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Gord Downie - Fuck Cancer

May 25, 2016, 7:45 a.m.
Posts: 815
Joined: March 13, 2004

My favourite hip video with all Canadian content


https://www.youtube.com/watch?v=AJZhc3HAwpc

May 25, 2016, 8:10 a.m.
Posts: 14534
Joined: Dec. 16, 2003

Saw them back in 1992 at the Canada Day concert at UBC. I was really into them at that time, not so much in the later years. Little Bones still gets me going. Downie was a great storyteller.


https://www.youtube.com/watch?v=kD9fAeul8Uw

May 25, 2016, 9:31 a.m.
Posts: 8935
Joined: Dec. 23, 2005

At 12 in 89 I stumbled across Up To Here in the cd collection of a family that I would babysit for. The father had a massive stereo system in there basement and I fondly recall cranking New Orleans is Sinking loud enough to wake the kids.

Saw them at the 95 Another Roadside Attraction in Markham. Recall them kicking that off with New Orleans.

Hip will be on the earphones all day today at the office.

May 25, 2016, 10:36 a.m.
Posts: 1532
Joined: July 11, 2014

Tour dates announced including Victoria and Vancouver:

http://www.cbc.ca/news/canada/toronto/tragically-hip-tour-dates-1.3598795

May 25, 2016, 12:02 p.m.
Posts: 3100
Joined: Oct. 24, 2004

^Chances of actually snagging a ticket when they go on sale online? :(

viperfunk.com

May 25, 2016, 12:15 p.m.
Posts: 133
Joined: Nov. 19, 2002

^Chances of actually snagging a ticket when they go on sale online? :(

yeah, I'd imagine getting tickets for any of these shows will be the equivalent of winning the lottery

May 25, 2016, 12:19 p.m.
Posts: 16215
Joined: Nov. 20, 2002

Not gunna stop me from trying.

When one person suffers from a delusion, it is called insanity.

When many people suffer from a delusion, it is called religion.

May 25, 2016, 6:41 p.m.
Posts: 5731
Joined: June 24, 2003

At 12 in 89 I stumbled across Up To Here in the cd collection of a family that I would babysit for. The father had a massive stereo system in there basement and I fondly recall cranking New Orleans is Sinking loud enough to wake the kids.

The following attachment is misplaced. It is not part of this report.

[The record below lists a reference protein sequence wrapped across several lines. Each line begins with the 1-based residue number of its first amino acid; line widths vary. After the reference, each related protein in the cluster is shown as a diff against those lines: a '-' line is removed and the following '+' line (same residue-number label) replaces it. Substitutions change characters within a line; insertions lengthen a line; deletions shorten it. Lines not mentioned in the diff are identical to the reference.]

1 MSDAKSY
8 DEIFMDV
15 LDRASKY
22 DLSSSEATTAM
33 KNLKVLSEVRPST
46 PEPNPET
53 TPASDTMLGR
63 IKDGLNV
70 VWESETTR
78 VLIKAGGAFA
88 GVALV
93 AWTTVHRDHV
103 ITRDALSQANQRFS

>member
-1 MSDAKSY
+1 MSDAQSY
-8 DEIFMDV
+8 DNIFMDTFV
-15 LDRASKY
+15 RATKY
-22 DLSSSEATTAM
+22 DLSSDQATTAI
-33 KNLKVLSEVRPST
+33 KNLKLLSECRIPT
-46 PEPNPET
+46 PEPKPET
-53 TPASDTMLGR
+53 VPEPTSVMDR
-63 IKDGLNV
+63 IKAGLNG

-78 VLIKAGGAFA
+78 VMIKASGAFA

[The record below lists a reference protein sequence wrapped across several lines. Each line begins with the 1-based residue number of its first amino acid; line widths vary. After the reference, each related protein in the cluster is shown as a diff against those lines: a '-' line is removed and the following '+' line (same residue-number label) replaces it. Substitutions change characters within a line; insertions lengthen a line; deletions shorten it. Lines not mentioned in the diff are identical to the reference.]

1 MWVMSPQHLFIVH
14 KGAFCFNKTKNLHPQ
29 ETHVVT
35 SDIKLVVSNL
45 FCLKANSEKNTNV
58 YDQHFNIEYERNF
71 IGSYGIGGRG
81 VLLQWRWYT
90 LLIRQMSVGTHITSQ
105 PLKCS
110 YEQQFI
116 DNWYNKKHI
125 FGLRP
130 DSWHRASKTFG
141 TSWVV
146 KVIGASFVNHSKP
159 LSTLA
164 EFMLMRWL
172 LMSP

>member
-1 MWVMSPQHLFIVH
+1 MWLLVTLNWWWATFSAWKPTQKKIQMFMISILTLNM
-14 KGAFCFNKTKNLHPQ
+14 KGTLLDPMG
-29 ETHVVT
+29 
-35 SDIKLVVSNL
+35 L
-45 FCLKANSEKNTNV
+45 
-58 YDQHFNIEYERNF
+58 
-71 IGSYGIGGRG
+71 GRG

Saw them at the 95 Another Roadside Attraction in Markham. Recall them kicking that off with New Orleans.

Hip will be on the earphones all day today at the office.

I bought that album on cassette just before I drove back to Vancouver after a few years in exile in Tee Zero. Played it at high volume several times a day in the old Fox Wagon. One of my top ten favourite albums. But I have at least a hundred top ten albums.

Debate? Bikes are made for riding not pushing.

May 26, 2016, 7:25 a.m.
Posts: 8323
Joined: Jan. 18, 2004

Not a huge fan, but Day for Night was one of the first CDs I owned. I think I got it from Columbia House in 1995.

Nautical Disaster, etc.

May 26, 2016, 7:27 a.m.
Posts: 5635
Joined: Oct. 28, 2008

I've seen them live 5 or 6 times over the years. Always put on a great show and make me feel proud to be Canadian. I'm going to try to make it to one of the Vancouver shows. Huge props to the guy for going out this way. That takes true strength and passion.

Wrong. Always.

May 27, 2016, 11:24 p.m.
Posts: 0
Joined: Feb. 6, 2016

F@ck Cancer. Saw them at University of Montreal in the early 90's and also on the Another Roadside Attraction tour. Great band. Great great front man.

…..I saw the constellations
Reveal themselves, one star at time..

The way he sings that line, the lamenting quality in his voice, ah man…….mesmerizing.

Oh yeah, and fuck cancer. I am so sick of that mother f@cking disease.

May 28, 2016, 8:29 a.m.
Posts: 8242
Joined: Dec. 23, 2003

this guy i know contacted his publicist yday and is trying to get him on the phoenix tears.

May 28, 2016, 9:24 a.m.
Posts: 583
Joined: June 6, 2006

been trying track down the songs i had on my (lost/scratched) bootlegs, and found a couple great sites

highway girl/killer whale tank tracks and others
http://captainsdead.com/the-tragically-hips-the-roxy-and-elsewhere.html

lots of great unreleased stuff. like Ouch, Crack my spine like a whip. Good early 90's style.
http://www.hipmuseum.com/unreleased.html

May 28, 2016, 9:41 a.m.
Posts: 2099
Joined: April 22, 2006

From Dan Mangan (made me get a little teary eyed) :

I've been in total denial about Gord Downie. Pretending I didn't know about it or something - like the terminal cancer mentioned on the news belonged to someone I didn't know… a stranger.